Utilitarianism is the doctrine that actions are right if they are useful or for the benefit of a majority or if an action is right if it promotes happiness. The greatest happiness of the greatest number of people should be the guiding principle of conduct.
Utilitarianism is an ethical theory that states that the best action is the one that maximizes utility. “Utility” is defined in various ways, usually in terms of the well-being of sentient entities, such as human beings and other animals. Jeremy Bentham, the founder of utilitarianism, described utility as the sum of all pleasure that results from an action, minus the suffering of anyone involved in the action. Utilitarianism is a version of consequentialism, which states that the consequences of any action are the only standard of right and wrong. Unlike other forms of consequentialism, such as egoism, utilitarianism considers all interests equally.
Proponents of utilitarianism have disagreed on a number of points. Should individual acts conform to utility (act utilitarianism)? Or, should agents conform to ethical rules (rule utilitarianism)? Should utility be calculated as an aggregate (total utilitarianism) or as an average (average utilitarianism)?
Though the seeds of the theory can be found in the hedonists Aristippus and Epicurus, who viewed happiness as the only good, the tradition of utilitarianism properly begins with Bentham, and has included John Stuart Mill, Henry Sidgwick, R. M. Hare and Peter Singer. It has been applied to social welfare economics, the crisis of global poverty, the ethics of raising animals for food and the importance of avoiding existential risks to humanity.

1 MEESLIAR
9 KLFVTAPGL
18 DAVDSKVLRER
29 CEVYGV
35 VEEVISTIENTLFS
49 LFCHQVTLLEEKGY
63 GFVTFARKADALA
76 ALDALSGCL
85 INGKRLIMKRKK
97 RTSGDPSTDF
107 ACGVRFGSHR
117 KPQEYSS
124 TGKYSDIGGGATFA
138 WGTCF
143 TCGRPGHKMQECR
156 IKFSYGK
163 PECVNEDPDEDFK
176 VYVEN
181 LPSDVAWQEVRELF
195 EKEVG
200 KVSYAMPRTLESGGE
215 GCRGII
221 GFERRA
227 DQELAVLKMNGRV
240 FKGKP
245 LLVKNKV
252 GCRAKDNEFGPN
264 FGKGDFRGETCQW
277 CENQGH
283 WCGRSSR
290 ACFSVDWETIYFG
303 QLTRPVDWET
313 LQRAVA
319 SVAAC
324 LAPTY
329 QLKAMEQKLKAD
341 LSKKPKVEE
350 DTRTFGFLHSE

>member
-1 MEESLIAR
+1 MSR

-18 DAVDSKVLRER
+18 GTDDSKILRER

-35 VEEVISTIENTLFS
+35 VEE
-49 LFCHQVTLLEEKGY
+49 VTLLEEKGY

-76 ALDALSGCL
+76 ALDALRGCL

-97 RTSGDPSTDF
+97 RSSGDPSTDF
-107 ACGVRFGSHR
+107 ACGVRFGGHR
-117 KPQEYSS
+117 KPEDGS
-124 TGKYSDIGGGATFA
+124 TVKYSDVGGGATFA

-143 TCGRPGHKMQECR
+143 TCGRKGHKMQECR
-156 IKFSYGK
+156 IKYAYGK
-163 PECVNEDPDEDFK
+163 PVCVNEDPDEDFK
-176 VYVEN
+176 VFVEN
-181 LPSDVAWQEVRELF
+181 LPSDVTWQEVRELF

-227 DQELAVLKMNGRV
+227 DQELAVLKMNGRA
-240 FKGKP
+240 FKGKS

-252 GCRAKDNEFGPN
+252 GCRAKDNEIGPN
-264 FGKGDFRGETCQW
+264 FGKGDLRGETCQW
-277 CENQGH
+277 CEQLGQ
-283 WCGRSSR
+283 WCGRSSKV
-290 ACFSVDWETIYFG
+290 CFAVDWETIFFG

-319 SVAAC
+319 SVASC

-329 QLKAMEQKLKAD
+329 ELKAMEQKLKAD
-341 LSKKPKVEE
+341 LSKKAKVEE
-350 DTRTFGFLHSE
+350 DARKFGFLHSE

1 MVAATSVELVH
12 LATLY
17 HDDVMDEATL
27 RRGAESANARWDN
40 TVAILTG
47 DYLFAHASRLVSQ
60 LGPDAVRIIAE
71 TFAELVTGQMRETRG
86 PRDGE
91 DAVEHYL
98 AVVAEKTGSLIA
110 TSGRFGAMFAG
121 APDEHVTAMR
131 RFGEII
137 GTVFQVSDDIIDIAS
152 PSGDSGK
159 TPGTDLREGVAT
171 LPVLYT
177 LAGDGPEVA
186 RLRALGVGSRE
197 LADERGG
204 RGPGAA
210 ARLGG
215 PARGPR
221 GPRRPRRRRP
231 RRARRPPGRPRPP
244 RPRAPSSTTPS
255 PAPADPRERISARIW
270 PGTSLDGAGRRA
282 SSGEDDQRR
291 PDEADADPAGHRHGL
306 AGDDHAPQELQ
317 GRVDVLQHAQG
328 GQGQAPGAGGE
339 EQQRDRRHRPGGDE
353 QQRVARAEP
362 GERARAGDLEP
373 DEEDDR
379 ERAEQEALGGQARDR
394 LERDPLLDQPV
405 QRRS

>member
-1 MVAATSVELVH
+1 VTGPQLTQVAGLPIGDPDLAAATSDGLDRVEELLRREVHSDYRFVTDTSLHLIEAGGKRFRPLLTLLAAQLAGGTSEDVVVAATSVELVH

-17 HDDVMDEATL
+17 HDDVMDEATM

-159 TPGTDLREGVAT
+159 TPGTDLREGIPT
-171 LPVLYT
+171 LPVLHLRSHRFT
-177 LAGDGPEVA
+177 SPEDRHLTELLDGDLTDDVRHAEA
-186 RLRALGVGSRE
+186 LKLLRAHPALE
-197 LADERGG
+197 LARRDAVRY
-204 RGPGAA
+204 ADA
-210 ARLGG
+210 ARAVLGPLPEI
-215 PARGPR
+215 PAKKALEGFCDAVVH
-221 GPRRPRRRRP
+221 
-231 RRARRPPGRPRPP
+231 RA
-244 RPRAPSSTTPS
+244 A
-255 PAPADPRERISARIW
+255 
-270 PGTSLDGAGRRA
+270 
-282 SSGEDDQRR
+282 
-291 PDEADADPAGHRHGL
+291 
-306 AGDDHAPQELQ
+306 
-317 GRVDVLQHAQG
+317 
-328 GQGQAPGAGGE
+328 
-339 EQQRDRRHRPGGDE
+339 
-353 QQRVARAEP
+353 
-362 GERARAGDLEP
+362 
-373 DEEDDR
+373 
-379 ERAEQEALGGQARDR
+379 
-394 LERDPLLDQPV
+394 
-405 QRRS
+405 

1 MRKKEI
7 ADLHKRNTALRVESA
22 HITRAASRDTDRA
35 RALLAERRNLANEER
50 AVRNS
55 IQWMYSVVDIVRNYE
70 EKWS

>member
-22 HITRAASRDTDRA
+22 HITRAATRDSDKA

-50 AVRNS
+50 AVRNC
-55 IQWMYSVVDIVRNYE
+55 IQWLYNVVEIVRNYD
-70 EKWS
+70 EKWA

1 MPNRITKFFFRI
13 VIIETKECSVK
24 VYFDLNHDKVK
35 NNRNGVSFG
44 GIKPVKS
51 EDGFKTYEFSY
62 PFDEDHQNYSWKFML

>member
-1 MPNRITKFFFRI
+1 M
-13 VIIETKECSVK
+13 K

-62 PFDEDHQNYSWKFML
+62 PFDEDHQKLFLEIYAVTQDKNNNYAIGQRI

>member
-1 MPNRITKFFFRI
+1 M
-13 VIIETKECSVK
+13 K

Jeremy Bentham was an English philosopher, jurist, and social reformer. He is regarded as the founder of modern utilitarianism. Bentham’s book An Introduction to the Principles of Morals and Legislation was printed in 1780 but not published until 1789. Bentham’s work opens with a statement of the principle of utility:
Nature has placed mankind under the governance of two sovereign masters, pain and pleasure. It is for them alone to point out what we ought to do… By the principle of utility is meant that principle which approves or disapproves of every action whatsoever according to the tendency it appears to have to augment or diminish the happiness of the party whose interest is in question: or, what is the same thing in other words to promote or to oppose that happiness. I say of every action whatsoever, and therefore not only of every action of a private individual, but of every measure of government.
Although utilitarianism is usually thought to start with Jeremy Bentham, there were earlier writers who presented theories that were strikingly similar. In An Enquiry Concerning the Principles of Morals, David Hume writes:
“In all determinations of morality, this circumstance of public utility is ever principally in view; and wherever disputes arise, either in philosophy or common life, concerning the bounds of duty, the question cannot, by any means, be decided with greater certainty, than by ascertaining, on any side, the true interests of mankind. If any false opinion, embraced from appearances, has been found to prevail; as soon as further experience and sounder reasoning have given us juster notions of human affairs, we retract our first sentiment, and adjust anew the boundaries of moral good and evil.”